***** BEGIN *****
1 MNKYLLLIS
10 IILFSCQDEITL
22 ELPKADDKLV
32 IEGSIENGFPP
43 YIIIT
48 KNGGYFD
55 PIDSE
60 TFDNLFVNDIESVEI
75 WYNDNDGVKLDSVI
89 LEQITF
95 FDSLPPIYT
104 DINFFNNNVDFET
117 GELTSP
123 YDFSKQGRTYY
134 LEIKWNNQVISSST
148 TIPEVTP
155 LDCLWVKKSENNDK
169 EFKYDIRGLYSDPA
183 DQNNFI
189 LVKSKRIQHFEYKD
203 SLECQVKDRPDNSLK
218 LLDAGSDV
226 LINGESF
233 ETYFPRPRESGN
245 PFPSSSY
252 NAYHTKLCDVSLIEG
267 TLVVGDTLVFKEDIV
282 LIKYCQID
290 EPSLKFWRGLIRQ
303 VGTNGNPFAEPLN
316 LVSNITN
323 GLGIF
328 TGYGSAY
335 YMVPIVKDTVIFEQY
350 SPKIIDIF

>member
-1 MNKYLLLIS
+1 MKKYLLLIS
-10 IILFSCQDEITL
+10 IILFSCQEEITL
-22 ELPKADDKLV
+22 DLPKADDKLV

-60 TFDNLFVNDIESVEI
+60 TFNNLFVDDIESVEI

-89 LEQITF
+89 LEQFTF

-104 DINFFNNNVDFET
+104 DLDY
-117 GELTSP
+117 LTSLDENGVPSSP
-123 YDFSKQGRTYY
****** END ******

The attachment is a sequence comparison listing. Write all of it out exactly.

1 MNKYLLLIS
10 IILFSCQDEITL
22 ELPKADDKLV
32 IEGSIENGFPP
43 YIIIT
48 KNGGYFD
55 PIDSE
60 TFDNLFVNDIESVEI
75 WYNDNDGVKLDSVI
89 LEQITF
95 FDSLPPIYT
104 DINFFNNNVDFET
117 GELTSP
123 YDFSKQGRTYY
134 LEIKWNNQVISSST
148 TIPEVTP
155 LDCLWVKKSENNDK
169 EFKYDIRGLYSDPA
183 DQNNFI
189 LVKSKRIQHFEYKD
203 SLECQVKDRPDNSLK
218 LLDAGSDV
226 LINGESF
233 ETYFPRPRESGN
245 PFPSSSY
252 NAYHTKLCDVSLIEG
267 TLVVGDTLVFKEDIV
282 LIKYCQID
290 EPSLKFWRGLIRQ
303 VGTNGNPFAEPLN
316 LVSNITN
323 GLGIF
328 TGYGSAY
335 YMVPIVKDTVIFEQY
350 SPKIIDIF

>member
-1 MNKYLLLIS
+1 MKKYLLLIS
-10 IILFSCQDEITL
+10 IILFSCQEEITL
-22 ELPKADDKLV
+22 DLPKADDKLV

-60 TFDNLFVNDIESVEI
+60 TFNNLFVDDIESVEI

-89 LEQITF
+89 LEQFTF

-104 DINFFNNNVDFET
+104 DLDY
-117 GELTSP
+117 LTSLDENGVPSSP
-123 YDFSKQGRTYY